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I'm learning Clojure. I wrote this code to recursively walk a directory.

(tree-seq #(.isDirectory %1) #(.listFiles %1) (File. "/my-directory"))

Why can't I use .isDirectory as a first-class function in Clojure? Is there a better way to rewrite this code?

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4 Answers 4

up vote 6 down vote accepted

Java methods aren't clojure functions because you can't call a method on its own; you have to call a method on an object, and it has to be an object of the type that the method expects. In other words, in java, a method cannot be fully separated from its defining class (at least not efficiently).

An alternative to #(.foo %) would be (memfn foo), which hardly anyone uses anymore after #(...) was introduced.

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You've already been given the correct answers, but just to add a bit more Clojure idiomatic code, I'd also use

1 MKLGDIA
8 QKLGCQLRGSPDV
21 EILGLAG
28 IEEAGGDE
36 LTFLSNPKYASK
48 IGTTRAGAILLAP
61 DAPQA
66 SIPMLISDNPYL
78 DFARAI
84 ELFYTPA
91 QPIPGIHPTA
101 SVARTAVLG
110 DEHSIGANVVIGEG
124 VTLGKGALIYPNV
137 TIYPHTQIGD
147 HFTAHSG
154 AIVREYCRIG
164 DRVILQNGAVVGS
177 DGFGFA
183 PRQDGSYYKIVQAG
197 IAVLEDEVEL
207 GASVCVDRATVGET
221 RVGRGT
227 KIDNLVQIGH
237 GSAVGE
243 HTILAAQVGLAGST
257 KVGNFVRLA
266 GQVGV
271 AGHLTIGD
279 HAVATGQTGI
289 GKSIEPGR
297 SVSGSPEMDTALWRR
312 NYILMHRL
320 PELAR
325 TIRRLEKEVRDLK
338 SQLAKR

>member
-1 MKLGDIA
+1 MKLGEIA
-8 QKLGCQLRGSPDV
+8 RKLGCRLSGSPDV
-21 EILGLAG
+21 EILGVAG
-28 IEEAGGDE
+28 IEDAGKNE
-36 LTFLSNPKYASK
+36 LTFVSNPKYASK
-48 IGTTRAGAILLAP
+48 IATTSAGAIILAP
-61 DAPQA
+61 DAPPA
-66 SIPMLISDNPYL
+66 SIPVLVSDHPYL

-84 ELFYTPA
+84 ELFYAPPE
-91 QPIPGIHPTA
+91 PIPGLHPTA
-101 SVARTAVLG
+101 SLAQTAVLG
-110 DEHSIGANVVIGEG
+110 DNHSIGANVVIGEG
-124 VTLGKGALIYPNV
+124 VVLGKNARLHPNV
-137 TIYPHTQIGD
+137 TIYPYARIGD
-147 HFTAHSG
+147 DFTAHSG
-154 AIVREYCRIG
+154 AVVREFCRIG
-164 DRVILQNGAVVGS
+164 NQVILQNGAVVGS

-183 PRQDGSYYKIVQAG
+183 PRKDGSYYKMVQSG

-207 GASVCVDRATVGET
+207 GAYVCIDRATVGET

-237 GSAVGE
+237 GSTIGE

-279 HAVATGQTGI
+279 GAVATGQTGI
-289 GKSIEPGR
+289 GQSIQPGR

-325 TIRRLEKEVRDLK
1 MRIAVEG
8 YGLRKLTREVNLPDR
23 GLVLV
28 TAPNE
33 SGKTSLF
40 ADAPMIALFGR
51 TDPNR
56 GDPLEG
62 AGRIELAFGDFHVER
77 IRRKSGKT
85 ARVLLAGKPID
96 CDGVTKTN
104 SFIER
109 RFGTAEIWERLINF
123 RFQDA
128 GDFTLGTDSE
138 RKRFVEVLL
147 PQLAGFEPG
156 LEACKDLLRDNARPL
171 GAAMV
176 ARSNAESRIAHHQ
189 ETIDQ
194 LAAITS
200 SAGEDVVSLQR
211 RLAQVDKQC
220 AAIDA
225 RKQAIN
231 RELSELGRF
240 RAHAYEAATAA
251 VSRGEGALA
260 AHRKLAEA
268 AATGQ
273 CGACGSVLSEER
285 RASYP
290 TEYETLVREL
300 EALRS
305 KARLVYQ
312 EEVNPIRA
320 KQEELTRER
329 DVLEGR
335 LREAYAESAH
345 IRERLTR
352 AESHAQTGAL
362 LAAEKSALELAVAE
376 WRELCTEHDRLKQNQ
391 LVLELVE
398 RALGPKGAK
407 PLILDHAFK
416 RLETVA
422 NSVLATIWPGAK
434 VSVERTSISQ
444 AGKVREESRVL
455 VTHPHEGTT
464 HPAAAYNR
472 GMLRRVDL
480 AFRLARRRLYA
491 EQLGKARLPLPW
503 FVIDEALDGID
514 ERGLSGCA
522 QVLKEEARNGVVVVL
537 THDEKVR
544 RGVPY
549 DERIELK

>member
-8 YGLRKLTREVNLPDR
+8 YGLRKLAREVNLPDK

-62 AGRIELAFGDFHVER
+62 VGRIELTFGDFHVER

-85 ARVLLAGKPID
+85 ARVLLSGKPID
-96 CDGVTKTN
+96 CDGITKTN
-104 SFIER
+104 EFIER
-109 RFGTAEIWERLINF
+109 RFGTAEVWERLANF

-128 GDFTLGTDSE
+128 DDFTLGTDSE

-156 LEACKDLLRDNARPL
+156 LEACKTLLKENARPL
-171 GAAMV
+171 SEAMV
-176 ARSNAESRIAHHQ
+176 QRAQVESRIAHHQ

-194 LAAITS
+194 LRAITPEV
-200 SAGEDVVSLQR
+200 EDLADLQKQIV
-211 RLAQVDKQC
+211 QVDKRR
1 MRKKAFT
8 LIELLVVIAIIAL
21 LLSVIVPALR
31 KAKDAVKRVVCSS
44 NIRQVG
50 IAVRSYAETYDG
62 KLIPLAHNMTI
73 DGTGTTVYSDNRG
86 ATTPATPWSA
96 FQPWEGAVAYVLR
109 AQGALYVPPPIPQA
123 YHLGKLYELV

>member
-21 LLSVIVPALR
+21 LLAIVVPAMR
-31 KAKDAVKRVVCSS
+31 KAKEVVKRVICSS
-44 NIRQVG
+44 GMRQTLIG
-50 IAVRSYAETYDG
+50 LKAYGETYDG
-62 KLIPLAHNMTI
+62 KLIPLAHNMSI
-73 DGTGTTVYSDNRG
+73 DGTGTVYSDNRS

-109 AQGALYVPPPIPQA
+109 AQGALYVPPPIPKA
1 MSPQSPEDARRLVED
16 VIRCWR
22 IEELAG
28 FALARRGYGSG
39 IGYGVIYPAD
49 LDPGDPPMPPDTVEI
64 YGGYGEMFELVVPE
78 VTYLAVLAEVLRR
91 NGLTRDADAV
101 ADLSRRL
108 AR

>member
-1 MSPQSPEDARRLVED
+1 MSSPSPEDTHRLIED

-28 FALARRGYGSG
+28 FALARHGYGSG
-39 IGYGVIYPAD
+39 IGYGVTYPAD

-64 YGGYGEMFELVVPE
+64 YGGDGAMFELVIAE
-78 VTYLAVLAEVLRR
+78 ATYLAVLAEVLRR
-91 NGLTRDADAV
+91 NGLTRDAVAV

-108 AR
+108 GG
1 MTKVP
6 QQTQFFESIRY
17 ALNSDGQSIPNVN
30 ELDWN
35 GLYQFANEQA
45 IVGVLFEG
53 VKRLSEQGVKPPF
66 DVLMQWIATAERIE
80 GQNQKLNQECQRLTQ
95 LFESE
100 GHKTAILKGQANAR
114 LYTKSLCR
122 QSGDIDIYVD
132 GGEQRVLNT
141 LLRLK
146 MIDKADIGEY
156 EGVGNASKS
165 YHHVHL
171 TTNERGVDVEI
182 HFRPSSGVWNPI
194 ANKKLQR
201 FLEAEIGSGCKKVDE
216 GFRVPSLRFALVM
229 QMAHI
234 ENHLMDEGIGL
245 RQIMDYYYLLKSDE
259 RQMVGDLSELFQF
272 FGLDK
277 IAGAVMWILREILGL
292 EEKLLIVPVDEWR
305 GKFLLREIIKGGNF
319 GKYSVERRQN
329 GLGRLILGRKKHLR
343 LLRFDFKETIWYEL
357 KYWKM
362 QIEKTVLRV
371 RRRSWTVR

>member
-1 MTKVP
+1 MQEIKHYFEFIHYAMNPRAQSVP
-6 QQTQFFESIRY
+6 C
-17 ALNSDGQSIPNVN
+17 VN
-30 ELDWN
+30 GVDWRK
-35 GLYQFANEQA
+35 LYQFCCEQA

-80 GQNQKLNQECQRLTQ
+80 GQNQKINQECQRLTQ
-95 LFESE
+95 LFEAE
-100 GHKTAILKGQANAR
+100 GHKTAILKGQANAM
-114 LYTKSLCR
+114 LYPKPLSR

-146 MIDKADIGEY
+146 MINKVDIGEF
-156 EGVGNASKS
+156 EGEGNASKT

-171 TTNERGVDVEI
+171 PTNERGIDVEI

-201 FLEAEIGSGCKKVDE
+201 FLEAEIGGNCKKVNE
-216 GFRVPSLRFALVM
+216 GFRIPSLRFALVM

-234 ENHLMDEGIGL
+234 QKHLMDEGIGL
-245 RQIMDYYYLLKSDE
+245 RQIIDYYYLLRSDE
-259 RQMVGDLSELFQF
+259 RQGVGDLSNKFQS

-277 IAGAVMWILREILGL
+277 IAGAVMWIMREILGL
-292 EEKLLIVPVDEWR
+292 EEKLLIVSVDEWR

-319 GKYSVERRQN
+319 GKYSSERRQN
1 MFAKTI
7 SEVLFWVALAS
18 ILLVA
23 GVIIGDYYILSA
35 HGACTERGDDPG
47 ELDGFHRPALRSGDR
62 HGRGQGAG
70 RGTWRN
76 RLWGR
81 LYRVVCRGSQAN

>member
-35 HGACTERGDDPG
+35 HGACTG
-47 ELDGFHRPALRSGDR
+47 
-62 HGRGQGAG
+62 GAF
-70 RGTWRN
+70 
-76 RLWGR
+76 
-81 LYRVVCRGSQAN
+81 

#(.foo %)

as Joost Diepenmaat did (yet I believed it might've been overlooked).

I would also suggest reading Listing files in a directory in Clojure.

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Joost is spot on about Java methods not being first class functions.

As an approach to dealing with this, I usually like to wrap Java functions in a Clojure function (or find a library that does this already), then it is easy to use them in an idiomatic first-class way:

(defn directory? [^java.io.File file]
  (.isDirectory file))

(defn list-files [^java.io.File file]
  (.listFiles %1))

(tree-seq directory? list-files (File. "/my-directory"))

This is a few more lines of code, but has the following advantages:

  • You can add type hints in your functions to avoid reflection (as above)
  • The final code is cleaner and more idiomatic
  • You have abstracted away from the underlying Java interop
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You could have a look at the sourcecode of file-seq (which uses a tree-seq) to see how it works.

By the way: your code works perfectly well for me. I just have to use java.io.File instead of File in the REPL so it knows the Java class.

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